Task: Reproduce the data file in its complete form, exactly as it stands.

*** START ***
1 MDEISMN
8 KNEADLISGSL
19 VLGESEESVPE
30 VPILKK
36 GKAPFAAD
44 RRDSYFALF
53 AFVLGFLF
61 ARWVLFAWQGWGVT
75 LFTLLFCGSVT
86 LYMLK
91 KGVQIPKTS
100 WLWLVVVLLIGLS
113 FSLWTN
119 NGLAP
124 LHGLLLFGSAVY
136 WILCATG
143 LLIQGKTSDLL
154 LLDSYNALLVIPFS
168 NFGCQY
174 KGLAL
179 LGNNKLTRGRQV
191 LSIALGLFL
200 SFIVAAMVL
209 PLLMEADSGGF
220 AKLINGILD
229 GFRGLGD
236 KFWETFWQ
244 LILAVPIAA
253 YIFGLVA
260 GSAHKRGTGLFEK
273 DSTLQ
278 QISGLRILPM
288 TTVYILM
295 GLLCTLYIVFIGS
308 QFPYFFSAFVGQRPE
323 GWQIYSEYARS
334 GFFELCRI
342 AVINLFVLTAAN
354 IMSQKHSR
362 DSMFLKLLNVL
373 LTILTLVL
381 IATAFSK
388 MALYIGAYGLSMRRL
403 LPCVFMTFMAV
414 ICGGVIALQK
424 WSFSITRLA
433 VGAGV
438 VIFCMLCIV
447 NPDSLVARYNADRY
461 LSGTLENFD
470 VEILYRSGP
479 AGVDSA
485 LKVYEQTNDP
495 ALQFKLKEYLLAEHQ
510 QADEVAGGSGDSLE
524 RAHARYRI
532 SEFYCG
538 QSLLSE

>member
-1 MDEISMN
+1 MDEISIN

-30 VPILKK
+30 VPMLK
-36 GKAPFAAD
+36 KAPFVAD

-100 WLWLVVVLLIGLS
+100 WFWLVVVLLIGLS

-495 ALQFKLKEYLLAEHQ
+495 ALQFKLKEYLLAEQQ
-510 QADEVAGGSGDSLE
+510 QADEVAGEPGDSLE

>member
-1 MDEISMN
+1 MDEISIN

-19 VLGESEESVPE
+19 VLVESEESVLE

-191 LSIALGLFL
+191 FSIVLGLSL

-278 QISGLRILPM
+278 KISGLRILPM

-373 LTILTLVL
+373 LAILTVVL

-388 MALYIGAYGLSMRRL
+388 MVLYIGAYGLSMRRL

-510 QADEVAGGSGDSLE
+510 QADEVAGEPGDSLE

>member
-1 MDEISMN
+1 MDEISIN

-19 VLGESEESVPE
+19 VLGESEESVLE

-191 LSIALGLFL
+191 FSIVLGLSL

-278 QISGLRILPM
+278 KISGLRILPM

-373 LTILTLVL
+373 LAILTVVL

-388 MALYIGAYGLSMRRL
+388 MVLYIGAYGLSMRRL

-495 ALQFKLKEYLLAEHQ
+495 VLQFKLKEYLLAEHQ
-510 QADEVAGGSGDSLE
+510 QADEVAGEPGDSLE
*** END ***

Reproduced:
1 MDEISMN
8 KNEADLISGSL
19 VLGESEESVPE
30 VPILKK
36 GKAPFAAD
44 RRDSYFALF
53 AFVLGFLF
61 ARWVLFAWQGWGVT
75 LFTLLFCGSVT
86 LYMLK
91 KGVQIPKTS
100 WLWLVVVLLIGLS
113 FSLWTN
119 NGLAP
124 LHGLLLFGSAVY
136 WILCATG
143 LLIQGKTSDLL
154 LLDSYNALLVIPFS
168 NFGCQY
174 KGLAL
179 LGNNKLTRGRQV
191 LSIALGLFL
200 SFIVAAMVL
209 PLLMEADSGGF
220 AKLINGILD
229 GFRGLGD
236 KFWETFWQ
244 LILAVPIAA
253 YIFGLVA
260 GSAHKRGTGLFEK
273 DSTLQ
278 QISGLRILPM
288 TTVYILM
295 GLLCTLYIVFIGS
308 QFPYFFSAFVGQRPE
323 GWQIYSEYARS
334 GFFELCRI
342 AVINLFVLTAAN
354 IMSQKHSR
362 DSMFLKLLNVL
373 LTILTLVL
381 IATAFSK
388 MALYIGAYGLSMRRL
403 LPCVFMTFMAV
414 ICGGVIALQK
424 WSFSITRLA
433 VGAGV
438 VIFCMLCIV
447 NPDSLVARYNADRY
461 LSGTLENFD
470 VEILYRSGP
479 AGVDSA
485 LKVYEQTNDP
495 ALQFKLKEYLLAEHQ
510 QADEVAGGSGDSLE
524 RAHARYRI
532 SEFYCG
538 QSLLSE

>member
-1 MDEISMN
+1 MDEISIN

-30 VPILKK
+30 VPMLK
-36 GKAPFAAD
+36 KAPFVAD

-100 WLWLVVVLLIGLS
+100 WFWLVVVLLIGLS

-495 ALQFKLKEYLLAEHQ
+495 ALQFKLKEYLLAEQQ
-510 QADEVAGGSGDSLE
+510 QADEVAGEPGDSLE

>member
-1 MDEISMN
+1 MDEISIN

-19 VLGESEESVPE
+19 VLVESEESVLE

-191 LSIALGLFL
+191 FSIVLGLSL

-278 QISGLRILPM
+278 KISGLRILPM

-373 LTILTLVL
+373 LAILTVVL

-388 MALYIGAYGLSMRRL
+388 MVLYIGAYGLSMRRL

-510 QADEVAGGSGDSLE
+510 QADEVAGEPGDSLE

>member
-1 MDEISMN
+1 MDEISIN

-19 VLGESEESVPE
+19 VLGESEESVLE

-191 LSIALGLFL
+191 FSIVLGLSL

-278 QISGLRILPM
+278 KISGLRILPM

-373 LTILTLVL
+373 LAILTVVL

-388 MALYIGAYGLSMRRL
+388 MVLYIGAYGLSMRRL

-495 ALQFKLKEYLLAEHQ
+495 VLQFKLKEYLLAEHQ
-510 QADEVAGGSGDSLE
+510 QADEVAGEPGDSLE